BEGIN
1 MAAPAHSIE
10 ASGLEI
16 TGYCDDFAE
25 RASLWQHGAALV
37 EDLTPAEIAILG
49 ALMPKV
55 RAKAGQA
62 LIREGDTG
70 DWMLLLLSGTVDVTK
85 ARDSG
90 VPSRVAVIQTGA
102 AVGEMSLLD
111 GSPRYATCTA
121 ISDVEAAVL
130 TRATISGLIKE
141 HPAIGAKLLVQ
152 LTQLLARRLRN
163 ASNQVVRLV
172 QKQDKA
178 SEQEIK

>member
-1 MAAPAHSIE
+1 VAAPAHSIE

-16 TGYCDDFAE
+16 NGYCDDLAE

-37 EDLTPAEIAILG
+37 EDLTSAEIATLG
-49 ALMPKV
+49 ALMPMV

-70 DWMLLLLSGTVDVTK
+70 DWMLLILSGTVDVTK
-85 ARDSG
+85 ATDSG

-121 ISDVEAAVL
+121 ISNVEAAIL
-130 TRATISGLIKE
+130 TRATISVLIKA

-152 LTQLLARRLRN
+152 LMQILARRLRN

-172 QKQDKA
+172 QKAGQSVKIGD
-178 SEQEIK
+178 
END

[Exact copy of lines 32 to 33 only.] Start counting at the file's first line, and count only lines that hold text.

-85 ARDSG
+85 ATDSG